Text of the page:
The paradox is that in a capitalist market, sellers are always trying to find new technologies that will increase the productivity, reduce the marginal cost, so they can put out a cheaper product and win consumers, build market share, and bring back some profits for the investors. But economists and business people never actually anticipated the possibility of a technology revolution who’s productivity is so extreme that it could actually produce a marginal cost of nearly zero, making goods and services basically priceless potentially free, abundant and not prone to market forces and regulations. Where we really began to see it come with a vengeance is with print media and publishing. Consumers became prosumers.

From a cultural standpoint, the center of Rifkin’s vision of the future is a self-sustaining prosumer, a savvy maker/consumer empowered by their network and data. The prosumer will transform the face of brands, business, and governance all together because they are able to generate their own energy, goods, and economic well-being as more ‘middle men’ are knocked out of the picture.

Taking a few steps back, in 2010 prosumers were discussed in the context of media fragmentation and consumers’ newfound influence on corporate and brand reputation. Winning over influencers became that much more important and ‘power of the crowd’ driven campaigns (i.e. transmedia storytelling) led to the development of new parameters for advertisers and marketers. Jeremy Rifkin evolves the term prosumer to encompass at least two new dynamics for the decades ahead.

The Prosumer Is Self-Sufficient | Being an avid believer in the scalability of peer-to-peer networks, Rifkin points to a world where millions of prosumers begin to regularly share virtual/physical goods and energy at near zero marginal cost and asks: what kind of economic system would we have to envision to manage this entity? There’s another institutional mechanism, besides government and private enterprise and market capitalism, that we all rely on everyday: the civil society, the social commons. This consumer would also have access to the benefits of 3D printing (most of which is open-source) and domestically-generated green energy. They would have the option of selling anything ranging from their physical belongings to the energy generated for cheap on a social market, which is relatively free of formal regulations.

As the value of access competes with absolute ownership, network reliance would continue to strengthen, putting the focus on using rather than consuming. Rifkin points out that economists always assume there are two ways to manage an economy: the government or free enterprise. Economists tend to underestimate the power of the social commons. This is the sector that creates social welfare, education services, services for the elderly, universities, healthcare, our cultural institutions and sports. We have millions of non-profits, start-ups, and informal organizations that we use everyday to mediate our lives.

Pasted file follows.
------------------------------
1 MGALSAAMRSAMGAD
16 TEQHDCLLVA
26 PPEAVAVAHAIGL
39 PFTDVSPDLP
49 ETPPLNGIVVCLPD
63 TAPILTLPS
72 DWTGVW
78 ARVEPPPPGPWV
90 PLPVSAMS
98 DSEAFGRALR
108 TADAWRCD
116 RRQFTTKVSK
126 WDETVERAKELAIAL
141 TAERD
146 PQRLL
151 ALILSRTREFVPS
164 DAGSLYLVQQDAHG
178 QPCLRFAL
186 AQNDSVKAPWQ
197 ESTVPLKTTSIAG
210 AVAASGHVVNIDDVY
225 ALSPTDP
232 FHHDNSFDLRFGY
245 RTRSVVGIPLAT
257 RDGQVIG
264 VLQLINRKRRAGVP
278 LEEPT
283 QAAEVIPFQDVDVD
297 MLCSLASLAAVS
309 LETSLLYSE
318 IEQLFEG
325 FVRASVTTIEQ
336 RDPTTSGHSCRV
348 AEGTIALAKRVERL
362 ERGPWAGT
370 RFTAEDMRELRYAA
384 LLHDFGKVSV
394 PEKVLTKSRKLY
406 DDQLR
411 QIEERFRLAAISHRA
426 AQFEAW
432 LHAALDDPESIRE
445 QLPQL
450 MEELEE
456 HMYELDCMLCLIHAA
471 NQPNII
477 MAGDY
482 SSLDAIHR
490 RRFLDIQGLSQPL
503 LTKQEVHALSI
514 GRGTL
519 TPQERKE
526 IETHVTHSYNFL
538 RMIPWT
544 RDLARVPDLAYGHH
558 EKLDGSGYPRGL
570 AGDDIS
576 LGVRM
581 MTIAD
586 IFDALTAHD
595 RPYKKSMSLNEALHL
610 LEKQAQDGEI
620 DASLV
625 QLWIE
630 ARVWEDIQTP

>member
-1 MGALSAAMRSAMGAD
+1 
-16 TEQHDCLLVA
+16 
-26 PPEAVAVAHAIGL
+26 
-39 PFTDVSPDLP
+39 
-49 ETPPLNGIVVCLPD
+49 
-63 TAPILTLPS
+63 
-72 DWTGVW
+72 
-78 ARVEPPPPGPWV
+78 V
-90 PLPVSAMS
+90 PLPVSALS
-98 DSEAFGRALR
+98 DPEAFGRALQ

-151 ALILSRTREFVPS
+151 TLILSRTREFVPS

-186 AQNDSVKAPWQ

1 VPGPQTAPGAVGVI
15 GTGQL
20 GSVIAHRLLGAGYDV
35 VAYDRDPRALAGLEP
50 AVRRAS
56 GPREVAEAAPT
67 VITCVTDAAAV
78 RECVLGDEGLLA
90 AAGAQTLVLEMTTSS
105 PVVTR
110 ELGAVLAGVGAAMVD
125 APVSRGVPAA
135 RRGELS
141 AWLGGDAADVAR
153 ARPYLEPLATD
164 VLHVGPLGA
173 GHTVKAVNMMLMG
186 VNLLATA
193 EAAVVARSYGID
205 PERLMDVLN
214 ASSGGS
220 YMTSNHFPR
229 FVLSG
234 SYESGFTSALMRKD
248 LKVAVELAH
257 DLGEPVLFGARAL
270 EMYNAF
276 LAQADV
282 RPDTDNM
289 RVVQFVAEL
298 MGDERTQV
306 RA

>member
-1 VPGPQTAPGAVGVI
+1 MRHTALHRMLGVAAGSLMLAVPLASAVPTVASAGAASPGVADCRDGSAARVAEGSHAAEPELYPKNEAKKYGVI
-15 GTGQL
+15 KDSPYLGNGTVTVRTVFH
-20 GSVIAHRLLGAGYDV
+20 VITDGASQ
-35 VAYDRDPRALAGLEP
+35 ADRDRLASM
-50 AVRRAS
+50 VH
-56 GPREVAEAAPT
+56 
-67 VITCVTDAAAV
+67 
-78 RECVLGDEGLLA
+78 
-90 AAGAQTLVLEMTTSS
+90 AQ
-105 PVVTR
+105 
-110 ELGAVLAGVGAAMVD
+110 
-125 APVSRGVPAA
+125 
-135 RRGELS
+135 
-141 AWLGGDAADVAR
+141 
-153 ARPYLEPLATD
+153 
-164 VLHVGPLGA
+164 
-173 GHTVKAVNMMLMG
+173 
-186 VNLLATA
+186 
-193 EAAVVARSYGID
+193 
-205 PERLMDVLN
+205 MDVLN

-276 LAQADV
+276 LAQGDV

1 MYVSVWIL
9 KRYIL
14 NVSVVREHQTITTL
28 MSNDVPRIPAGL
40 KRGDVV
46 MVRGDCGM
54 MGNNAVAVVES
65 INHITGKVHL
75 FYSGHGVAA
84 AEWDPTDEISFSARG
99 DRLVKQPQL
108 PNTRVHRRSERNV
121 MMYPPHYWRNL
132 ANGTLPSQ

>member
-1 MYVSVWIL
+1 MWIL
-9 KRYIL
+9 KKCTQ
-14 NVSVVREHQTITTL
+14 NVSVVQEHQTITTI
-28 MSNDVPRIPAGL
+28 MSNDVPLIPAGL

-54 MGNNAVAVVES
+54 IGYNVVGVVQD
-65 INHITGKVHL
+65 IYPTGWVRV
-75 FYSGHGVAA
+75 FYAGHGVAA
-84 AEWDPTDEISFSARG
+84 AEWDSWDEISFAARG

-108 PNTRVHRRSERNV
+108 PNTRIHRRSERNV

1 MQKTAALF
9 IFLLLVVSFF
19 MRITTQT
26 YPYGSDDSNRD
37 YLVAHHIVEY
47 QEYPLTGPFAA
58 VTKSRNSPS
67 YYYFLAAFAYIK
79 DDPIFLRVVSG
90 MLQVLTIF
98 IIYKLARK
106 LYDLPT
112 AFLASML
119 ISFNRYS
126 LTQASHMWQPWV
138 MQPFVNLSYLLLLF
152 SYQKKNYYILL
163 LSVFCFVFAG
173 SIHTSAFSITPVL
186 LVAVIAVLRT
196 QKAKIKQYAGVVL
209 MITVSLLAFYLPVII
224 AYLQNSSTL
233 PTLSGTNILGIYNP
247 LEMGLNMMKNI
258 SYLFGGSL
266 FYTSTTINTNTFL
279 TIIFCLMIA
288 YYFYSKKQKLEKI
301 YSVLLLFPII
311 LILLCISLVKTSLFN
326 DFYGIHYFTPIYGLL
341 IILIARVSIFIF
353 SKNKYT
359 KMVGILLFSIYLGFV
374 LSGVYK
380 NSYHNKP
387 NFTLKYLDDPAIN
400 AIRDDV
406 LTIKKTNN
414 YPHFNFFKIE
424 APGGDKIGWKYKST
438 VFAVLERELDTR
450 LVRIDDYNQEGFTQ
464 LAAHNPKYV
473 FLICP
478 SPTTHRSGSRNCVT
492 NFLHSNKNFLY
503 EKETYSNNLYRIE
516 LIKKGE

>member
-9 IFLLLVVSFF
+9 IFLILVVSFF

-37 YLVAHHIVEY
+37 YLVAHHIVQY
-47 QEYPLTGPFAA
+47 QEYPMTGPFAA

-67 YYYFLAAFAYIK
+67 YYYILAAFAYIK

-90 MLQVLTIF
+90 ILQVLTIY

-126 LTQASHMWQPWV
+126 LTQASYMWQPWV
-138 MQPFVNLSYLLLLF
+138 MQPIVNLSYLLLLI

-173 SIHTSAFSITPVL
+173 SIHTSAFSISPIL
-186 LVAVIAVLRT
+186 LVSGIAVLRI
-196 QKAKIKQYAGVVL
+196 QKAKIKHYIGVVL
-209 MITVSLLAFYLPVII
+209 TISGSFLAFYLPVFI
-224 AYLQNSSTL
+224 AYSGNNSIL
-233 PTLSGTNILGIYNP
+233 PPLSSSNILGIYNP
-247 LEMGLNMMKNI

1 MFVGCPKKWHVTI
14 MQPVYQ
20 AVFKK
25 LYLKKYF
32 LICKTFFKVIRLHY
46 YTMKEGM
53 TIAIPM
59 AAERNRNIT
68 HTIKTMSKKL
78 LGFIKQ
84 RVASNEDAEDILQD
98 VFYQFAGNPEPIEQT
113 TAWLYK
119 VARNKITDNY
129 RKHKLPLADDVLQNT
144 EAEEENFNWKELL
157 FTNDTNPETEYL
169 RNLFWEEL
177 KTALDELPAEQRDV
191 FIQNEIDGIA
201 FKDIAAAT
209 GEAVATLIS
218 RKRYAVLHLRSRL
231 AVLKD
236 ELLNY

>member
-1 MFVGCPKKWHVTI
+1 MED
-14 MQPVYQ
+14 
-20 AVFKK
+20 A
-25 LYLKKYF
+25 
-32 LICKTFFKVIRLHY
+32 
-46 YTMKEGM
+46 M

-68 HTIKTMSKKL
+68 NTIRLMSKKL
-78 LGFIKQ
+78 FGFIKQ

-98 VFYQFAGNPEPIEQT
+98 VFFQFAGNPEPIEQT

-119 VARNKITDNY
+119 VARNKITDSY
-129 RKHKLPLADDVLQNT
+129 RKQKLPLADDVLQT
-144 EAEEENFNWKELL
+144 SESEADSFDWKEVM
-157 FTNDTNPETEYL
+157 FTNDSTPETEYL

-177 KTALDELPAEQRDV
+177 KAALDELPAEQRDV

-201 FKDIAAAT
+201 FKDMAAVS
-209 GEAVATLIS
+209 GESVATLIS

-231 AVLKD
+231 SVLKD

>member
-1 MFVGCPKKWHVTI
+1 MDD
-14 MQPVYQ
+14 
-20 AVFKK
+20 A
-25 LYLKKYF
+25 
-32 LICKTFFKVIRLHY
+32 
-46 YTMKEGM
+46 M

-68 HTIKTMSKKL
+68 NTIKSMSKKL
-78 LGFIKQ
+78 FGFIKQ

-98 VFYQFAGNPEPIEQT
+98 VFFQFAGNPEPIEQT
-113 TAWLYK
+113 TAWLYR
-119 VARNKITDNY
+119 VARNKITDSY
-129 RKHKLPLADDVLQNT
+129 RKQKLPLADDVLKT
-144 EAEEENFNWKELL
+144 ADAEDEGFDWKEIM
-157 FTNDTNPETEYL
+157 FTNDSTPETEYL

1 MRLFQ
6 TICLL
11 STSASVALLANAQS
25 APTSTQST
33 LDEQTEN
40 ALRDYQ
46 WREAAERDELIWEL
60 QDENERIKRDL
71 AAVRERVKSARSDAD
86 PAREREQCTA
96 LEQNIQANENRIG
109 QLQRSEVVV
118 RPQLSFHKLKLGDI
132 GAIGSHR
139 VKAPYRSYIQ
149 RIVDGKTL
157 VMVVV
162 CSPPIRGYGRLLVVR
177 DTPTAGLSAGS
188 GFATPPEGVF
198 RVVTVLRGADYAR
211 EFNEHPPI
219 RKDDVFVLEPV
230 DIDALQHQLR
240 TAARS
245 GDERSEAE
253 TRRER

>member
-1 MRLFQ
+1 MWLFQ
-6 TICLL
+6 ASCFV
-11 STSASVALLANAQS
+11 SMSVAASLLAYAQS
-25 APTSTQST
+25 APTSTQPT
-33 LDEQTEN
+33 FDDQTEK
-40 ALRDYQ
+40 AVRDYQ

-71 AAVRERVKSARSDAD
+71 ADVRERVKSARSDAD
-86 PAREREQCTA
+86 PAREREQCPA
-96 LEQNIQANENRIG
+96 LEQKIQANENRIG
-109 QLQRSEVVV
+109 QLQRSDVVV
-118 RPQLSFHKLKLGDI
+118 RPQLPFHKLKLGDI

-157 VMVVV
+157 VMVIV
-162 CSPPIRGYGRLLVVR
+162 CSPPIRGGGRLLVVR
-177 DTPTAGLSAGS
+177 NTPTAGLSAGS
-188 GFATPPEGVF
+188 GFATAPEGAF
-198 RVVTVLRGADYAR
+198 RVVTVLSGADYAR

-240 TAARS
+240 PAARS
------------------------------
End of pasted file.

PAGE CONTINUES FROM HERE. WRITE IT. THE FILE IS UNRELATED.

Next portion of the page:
The Prosumer Is Empowered By Data Seamlessness | Rifkin does not believe that the Internet Of Things is just about data flow, but rather the convergence of different types of Internets. This convergence will be harnessed by a sensor-rich world that is responsive and equipped with a neutral network of logistics that will reduce parts of the economy to near zero marginal cost, “We’ve got 14 billion sensors out there now, attached to resource flows, production lines, warehouses, distribution centers, smart road systems are starting. We’re attaching sensors to the factory floors, to front and back offices, vehicles, homes, the electricity grid…etc. These sensors are enabling us to feed big data across the value chain into these 3 internets that operate under one platform.” Assuming net neutrality will be protected, this gives small businesses and people equal access to the internet Of Things and use the data themselves.

Closing Remark: The Food Scarcity Wildcard

There is at least one significant wildcard RIfkin readily acknowledges as a game changer and might move to address more directly: food scarcity. As humanity transitions into an age of extreme weather conditions and water scarcity, will food come to undermine the constructive transformations we are moving towards or are we headed for an “Age of Abundance” as Peter Diamandis asserts? Rifkin does acknowledge that without good solutions and preparations for scarcity, the emergence of an alternative to capitalism becomes significantly less probable.